Link to post
Share on other sites

I was also thinking, what does it matter? When they hear the concerto or whatever, they will soon enough be able to decide for themselves if they really mean to call it a song or not. If they know what it is, and still call it a song, then again, it's not like they don't know what they're talking about. I mean, of course, if someone plays a whole caprice on the violin and does all the work to learn and practice it, and then calls it a song, then I respect his/her opinion.

But indeed, if you live with this, I agree it's not easy to get used to it the whole time. Only in a casual, or humorous way. You can't hear the whole when your students keep caling it a song!

I hope to look at the other forums when i have some time. I'm interested to see how they react!

Share this post


Link to post
Share on other sites

>> I was also thinking, what does it matter?

FWIW (perhaps not much), IMO it matters because it is a "tell" or an indication of the speaker's level of understanding of musicology, performance practice, general knowledge, the literature of their instrument, intelligence level. It matters because language matters.

I was sitting in the office with one of my violin teachers and a young woman burst into the room, saying she would play "her song" at her lesson. I think it was a Mozart concerto. He looked at me and rolled his eyes.

She indicated, by her language, that she was a child.

My logic, such as it is, is this: if you're going to be in a profession, you should honor the people in that profession by using the terms of art correctly.

Share this post


Link to post
Share on other sites
Guest erich_zann
>> I was also thinking, what does it matter?

FWIW (perhaps not much), IMO it matters because it is a "tell" or an indication of the speaker's level of understanding of musicology, performance practice, general knowledge, the literature of their instrument, intelligence level. It matters because language matters.

I was sitting in the office with one of my violin teachers and a young woman burst into the room, saying she would play "her song" at her lesson. I think it was a Mozart concerto. He looked at me and rolled his eyes.

She indicated, by her language, that she was a child.

My logic, such as it is, is this: if you're going to be in a profession, you should honor the people in that profession by using the terms of art correctly.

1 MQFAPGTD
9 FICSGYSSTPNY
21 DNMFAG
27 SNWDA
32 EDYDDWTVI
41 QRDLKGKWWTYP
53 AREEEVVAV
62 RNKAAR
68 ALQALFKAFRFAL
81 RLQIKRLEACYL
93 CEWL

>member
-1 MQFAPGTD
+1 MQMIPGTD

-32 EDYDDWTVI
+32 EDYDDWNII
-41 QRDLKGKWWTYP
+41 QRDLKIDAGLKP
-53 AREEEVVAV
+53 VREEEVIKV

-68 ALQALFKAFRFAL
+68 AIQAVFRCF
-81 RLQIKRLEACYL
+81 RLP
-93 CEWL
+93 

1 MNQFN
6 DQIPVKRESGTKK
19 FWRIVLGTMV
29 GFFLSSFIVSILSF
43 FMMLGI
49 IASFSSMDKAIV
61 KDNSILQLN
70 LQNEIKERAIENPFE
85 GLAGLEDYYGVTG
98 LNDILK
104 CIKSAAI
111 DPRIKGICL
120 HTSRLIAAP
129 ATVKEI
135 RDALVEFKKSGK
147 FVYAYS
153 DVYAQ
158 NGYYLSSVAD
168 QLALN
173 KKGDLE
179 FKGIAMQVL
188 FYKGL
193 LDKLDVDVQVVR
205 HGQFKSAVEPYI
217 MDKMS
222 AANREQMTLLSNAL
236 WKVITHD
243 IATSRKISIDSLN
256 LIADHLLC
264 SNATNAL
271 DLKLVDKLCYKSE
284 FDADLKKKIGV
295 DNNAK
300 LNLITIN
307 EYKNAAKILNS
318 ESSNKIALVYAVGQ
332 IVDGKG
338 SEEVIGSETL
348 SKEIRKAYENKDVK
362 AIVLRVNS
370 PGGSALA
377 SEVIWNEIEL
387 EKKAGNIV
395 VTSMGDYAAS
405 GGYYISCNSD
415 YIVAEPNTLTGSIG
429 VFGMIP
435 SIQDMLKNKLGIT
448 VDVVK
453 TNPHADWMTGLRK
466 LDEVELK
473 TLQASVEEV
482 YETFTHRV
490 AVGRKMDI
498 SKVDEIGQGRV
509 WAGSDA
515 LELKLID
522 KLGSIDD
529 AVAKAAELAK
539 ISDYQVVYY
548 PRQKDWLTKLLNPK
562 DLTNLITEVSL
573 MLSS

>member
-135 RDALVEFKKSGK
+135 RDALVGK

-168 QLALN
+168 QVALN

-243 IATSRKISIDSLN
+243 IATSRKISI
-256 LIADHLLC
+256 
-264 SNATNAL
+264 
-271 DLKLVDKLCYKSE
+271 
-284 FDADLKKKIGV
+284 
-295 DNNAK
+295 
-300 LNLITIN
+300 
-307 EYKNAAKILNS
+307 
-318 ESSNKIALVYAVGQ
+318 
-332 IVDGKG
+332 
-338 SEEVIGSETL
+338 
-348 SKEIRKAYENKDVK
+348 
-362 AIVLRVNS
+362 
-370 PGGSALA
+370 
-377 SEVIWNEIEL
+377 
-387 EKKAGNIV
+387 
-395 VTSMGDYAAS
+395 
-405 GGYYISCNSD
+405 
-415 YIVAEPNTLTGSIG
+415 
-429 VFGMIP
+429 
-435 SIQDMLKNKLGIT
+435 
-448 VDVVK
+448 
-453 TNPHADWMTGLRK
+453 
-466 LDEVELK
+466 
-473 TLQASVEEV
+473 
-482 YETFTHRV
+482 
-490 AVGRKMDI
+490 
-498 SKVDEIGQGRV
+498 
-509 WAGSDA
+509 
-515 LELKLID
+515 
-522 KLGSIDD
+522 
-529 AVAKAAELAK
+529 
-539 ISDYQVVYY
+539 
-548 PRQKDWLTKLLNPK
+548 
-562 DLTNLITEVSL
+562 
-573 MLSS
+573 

But what if you're not in the 'profession' ?

I'll bet that there are countless "unschooled" fiddlers and players out there that could play circles around most.

And I will also bet that they don't call their musical pieces by their proper terms. (and on top of that, they probably don't even care........).

My logic, (as applied to this topic), is : if you're going to be a snob, let your intentions be known ! Let it be known that you are completely unaccepting of others unless they do what you want them to do ! Stand up and say it proudly, "I am a complete musical snob"..."You Must Conform, You Must Conform..."

You were doing well until you posted a reply from another forum in this thread...........

E.

Share this post


Link to post
Share on other sites
You were doing well until you posted a reply from another forum in this thread...........

What reply? From what forum? You mean Margo Schulter's remarks? Not a "reply," not from another forum, and used with permission.

Do you not see where it says "From: Theory Notes?" (see link)

Share this post


Link to post
Share on other sites

I don't think you should judge a person's intellect by their use or non-use of a word in any situation. The young woman who burst in, seemingly full of enthusiasm, should be applauded for that very enthusiasm. It's the responsibility of teachers to fan those flames, and teach the students not only how to perform on their instrument, but proper terminology. If that professor was disdainful of his student, where should the blame fall? Is her intellect lacking or does his teaching fall short? If she had learned a Mozart concerto then surely she had some degree of talent and hopefully with encouragement she would attain even greater success and perhaps proper terms would begin to manifest.

Just thoughts..........

Share this post


Link to post
Share on other sites
Does it bother you when people call a piece of music a "song"? That is, if it's *not* a song....

Yes. As a fiddler playing Irish instrumental music, I often tell people that I play tunes, not songs. And I recently went to a concert by a swing band where every song was introduced by the words: "The next tune that we will play is...."

I have this odd prejudice that the use of language precisely is an indication of intellectual development.

Me, too.

Share this post


Link to post
Share on other sites